If that happens, David Crossley wonders why METRO is holding the referendum in the first place.

“They could just say to the voters here’s mud in your eye, just forget it, we don’t agree with your vote and we’re going to do what we want. But if the voters firmly say no, it’s a little hard for me to see how METRO says never mind that vote.”

Metro is required to have the vote, as Crossley knows. If the GMP as is ends, then the money goes to Metro, and the Board is presumably free to do with it as it sees fit. All of the member entities will be interested in spending some of that money on road-related projects. Maybe it’ll be ad hoc, maybe it’ll be some designated portion of the budget, who knows? Maybe that would turn out to be better for transit than Metro eventually getting about 82% of the sales tax revenue, as would be the case under the revised GMP, but it’s far from guaranteed. The bird in hand here is worth quite a bit. The contention that if the voters reject this deal it means they must have wanted more money to go to Metro is a bit of a stretch, too. All we can say for sure it that they didn’t like this particular deal. Maybe they would have preferred to keep the GMP exactly as it is now. Maybe enough people will have voted No because they don’t like Metro and didn’t pay any attention to the details. I wish I felt confident that the public would vote to give Metro more money, but as I said before, I don’t. Given that, I think this is a decent deal.

OK, but what about the restriction that Metro can only use the new funds for non-rail projects? For one thing, that’s only applicable to the extra funds Metro would be getting from revenue growth above what it would gotten under the current setup. Every other dollar Metro gets in it would still be free to use as it saw fit. Having more money available from one source to spend on bus service may well enable it to spend a bit less from the other, which could then be used on rail. But even if it doesn’t do that, the fact remains that Metro does need to spend more on bus service. It has taken money from bus service to spend on rail. Reversing that would allow Metro to fulfill the promise of improved bus service that was also in the 2003 referendum while taking a key talking point away from its critics. Chairman Garcia notes that by increasing overall system ridership via better bus service, that increases public support for Metro as it works towards getting the University and Uptown lines built. All of these are good things.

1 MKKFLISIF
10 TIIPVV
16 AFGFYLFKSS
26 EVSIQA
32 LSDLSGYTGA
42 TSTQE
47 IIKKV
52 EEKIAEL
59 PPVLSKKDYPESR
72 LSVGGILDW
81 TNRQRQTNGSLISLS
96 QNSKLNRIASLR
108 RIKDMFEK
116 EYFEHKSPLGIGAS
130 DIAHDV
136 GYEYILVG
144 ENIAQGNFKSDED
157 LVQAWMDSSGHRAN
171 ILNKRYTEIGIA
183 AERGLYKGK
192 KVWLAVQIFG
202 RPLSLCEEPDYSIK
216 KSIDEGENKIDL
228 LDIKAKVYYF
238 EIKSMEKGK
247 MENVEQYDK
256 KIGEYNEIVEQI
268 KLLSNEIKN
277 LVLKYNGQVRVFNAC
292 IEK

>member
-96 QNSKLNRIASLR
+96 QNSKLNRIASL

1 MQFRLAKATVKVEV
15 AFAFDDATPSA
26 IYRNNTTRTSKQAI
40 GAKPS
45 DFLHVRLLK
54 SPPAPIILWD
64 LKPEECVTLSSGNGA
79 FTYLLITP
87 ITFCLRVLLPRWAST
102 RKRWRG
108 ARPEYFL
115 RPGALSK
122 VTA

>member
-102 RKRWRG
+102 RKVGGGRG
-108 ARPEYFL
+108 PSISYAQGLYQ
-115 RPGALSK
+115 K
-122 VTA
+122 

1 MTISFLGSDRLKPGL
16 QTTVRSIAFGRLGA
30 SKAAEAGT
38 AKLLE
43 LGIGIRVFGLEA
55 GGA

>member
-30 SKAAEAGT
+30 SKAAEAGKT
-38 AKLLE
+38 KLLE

Finally, one cannot overlook crass political calculations. It was easy to see a path to defeating the original referendum, as the only entity that was likely to be happy with it was the city of Houston. Harris County, the small cities, and transit advocates were all unhappy with it, and I believe that would have been a big enough coalition to defeat the measure. I was prepared to vote against it. Here, it’s just transit advocates that are unhappy. It’s far from clear to me that they can muster up enough support to defeat this version of the referendum, especially if there’s a concerted effort in favor of it. One could argue that instead of working to defeat the referendum, it would be better to work on Metro to spend the extra money it will get, and the extra money it will have from its unrestricted sources as debt service gets addressed, in a way that transit advocates think is best. I’m sure they’ll be doing that anyway after the referendum, regardless of the outcome, but my way would probably be less awkward.

Basically, I don’t see the upside to voting against this referendum. I see the case for it, but not the case against it. I wish the referendum would have been better, but that fight is over. This is what we have to work with, and it’s good enough for me.

Stimulus funds and road projects

Stimulus funds are coming to a road that may be near you.